Friday, February 18, 2005

2005 Royals Promotions I'd Like to See

What brings the "casual" fan to the ballpark? Free stuff, of course! After perusing the Royals promotion schedule for the upcoming season, I came up with a handful of promotions that might be interesting:

Firearms Fridays
"Conceal and Carry" advocates get an opportunity to show their pride every Friday night at Kauffman Stadium.

"Kids Clean the Stadium" Sundays
In conjunction with "Kids Eat Free" Sundays, kids 14 and under get a free ticket to an upcoming home game if they collect 10 lbs of trash from the Kauffman Stadium stands. Since many kids like to collect hundreds of used plastic souvenir cups anyway, this should be a rousing success.

Saturday, April 16
Calvin Pickering Jersey/Tent Night
The first 20,000 fans will receive a "Big Pick" replica jersey that can also be converted into a 3-room tent.

Wednesday, June 15
Dodge-A-Dodge Night, sponsored by Dodge
Three lucky fans will be selected to use their agility and speed in dodging a 2005 Dodge Viper in the Kauffman Stadium outfield. Those that escape serious injury will be rewarded with a 2005 Dodge Neon.

Saturday, August 6
Military Appreciation Night
Camouflage baseballs will be used creating fielding hijinks not seen since the early 1900's. Add in randomly placed landmines in the outfield and hilarity ensues. (This could also help expedite the removal of some of the Royals' unskilled corner outfielders.)

Friday, September 9
20th Anniversary of the 1985 World Series Championship:
Don Denkinger Bobblehead Giveaway
The first 20,000 fans receive a bobblehead of the central figure in the Royals' World Series success: Umpire Don Denkinger, whose blown call helped keep the Royals alive.

Wednesday, February 16, 2005

Favorite Songs from My 25 Favorite Bands

John Hiller recently mentioned an interesting project to me. He and some other folks were talking about making a CD consisting of the one favorite song of their top 25 favorite bands. I've been thinking about this off and on for a couple of weeks and I finally came up with a list. My list is in no particular order. Feel free to share your own list or comment on mine. Or both. It's really up to you. That's the miracle we call the "World Wide Web".

1. U2 - Where the Streets Have No Name
2. Coldplay - Clocks
3. The Police - Message In A Bottle
4. Beck - Nobody's Fault But My Own
5. Alannis Morrisette - Still
6. Sheryl Crow - Riverwide
7. The Beatles - Daytripper
8. The Doors - Break On Through
9. Bob Marley and the Wailers - Could You Be Loved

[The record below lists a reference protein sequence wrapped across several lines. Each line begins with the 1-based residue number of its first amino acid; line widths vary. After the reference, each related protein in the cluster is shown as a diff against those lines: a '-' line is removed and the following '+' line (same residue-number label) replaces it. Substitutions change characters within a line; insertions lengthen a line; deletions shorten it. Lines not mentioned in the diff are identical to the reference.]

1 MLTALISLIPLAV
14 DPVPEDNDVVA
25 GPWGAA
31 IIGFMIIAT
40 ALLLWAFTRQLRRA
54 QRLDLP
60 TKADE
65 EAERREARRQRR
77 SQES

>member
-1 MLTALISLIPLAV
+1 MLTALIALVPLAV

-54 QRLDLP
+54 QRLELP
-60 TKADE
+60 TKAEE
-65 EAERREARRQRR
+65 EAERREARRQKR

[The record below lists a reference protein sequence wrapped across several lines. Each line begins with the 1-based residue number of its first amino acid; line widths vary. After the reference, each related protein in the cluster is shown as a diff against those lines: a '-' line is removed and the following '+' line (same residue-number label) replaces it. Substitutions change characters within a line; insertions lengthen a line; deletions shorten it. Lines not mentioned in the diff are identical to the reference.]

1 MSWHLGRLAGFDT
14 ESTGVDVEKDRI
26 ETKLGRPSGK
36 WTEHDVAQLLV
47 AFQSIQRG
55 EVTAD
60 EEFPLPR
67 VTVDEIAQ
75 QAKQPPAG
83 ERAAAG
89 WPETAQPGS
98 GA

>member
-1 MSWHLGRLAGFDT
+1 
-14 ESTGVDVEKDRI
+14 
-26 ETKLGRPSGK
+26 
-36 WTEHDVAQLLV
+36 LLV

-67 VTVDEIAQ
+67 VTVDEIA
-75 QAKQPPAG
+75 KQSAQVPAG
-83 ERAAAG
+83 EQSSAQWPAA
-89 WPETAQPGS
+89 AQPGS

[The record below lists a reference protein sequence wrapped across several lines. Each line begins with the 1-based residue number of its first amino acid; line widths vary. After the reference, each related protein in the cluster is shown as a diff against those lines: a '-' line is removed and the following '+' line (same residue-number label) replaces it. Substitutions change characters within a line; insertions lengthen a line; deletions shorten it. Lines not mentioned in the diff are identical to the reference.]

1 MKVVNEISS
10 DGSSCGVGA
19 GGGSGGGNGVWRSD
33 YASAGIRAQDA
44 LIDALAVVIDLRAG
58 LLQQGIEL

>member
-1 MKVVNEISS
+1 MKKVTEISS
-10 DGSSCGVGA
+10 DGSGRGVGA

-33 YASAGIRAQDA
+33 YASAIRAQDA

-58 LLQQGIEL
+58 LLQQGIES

10. Simon & Garfunkel - The Boxer
11. Jim Croce - Rapid Roy the Stock Car Boy
12. R.E.M. - Orange Crush
13. Elvis Presley - Suspicious Minds
14. Michael Jackson - Don't Stop 'Til You Get Enough
15. Van Morrison - Moondance
16. Stevie Wonder - Higher Ground
17. The Eagles - Already Gone
18. Billy Joel - Travelin' Prayer
19. Neil Young - Old Man
20. Elton John - I Guess That's Why They Call It the Blues
21. The Mamas and the Papas - Creeque Alley
22. Aerosmith - What It Takes
23. Willie Nelson - Pancho & Lefty
24. Frank Sinatra - Summer Wind
25. Tom Petty and the Heartbreakers - Runnin' Down a Dream

Tuesday, February 15, 2005

Downtown Stadium Blues

I've read endless numbers of columns and commentaries the last few days regarding the public rejection of a downtown ballpark by David Glass and the Royals. But the one that really struck a chord was Joe Posnanski's column Tuesday in the Star. His theory was that Kansas City is the exact opposite of every other city who has been taken hostage by a whining billionaire sports team owner. Our town cries out for a new stadium, backed by tax dollars and Glass says that the Royals are content to ride out the lease and stay put. Posnanski's point was that to get a new stadium, the current one needs to be a "dump". I certainly understand, as that's how we managed to get the ball rolling on the Sprint Center after watching Kemper decompose for the last 10 years. Plus, Kauffman Stadium in and of itself is hardly in need of a replacement.

But I don't think the point of building a new ballpark downtown has to do with whether the current stadium is adequate or not. It has to do with continuing the momentum of the revitalization of downtown Kansas City. The H&R Block/Kansas City Live District is what started to get citizens and business leaders thinking more progressively about what realistic (and necessary) improvements could be made to the core of downtown. That spurred on the mayor to back the concept of the Sprint Center. Finally, after as many years as I can remember, Kansas City is starting to creep out of the ultra-conservative, risk-averse shell it has been in. A downtown ballpark would build on this momentum.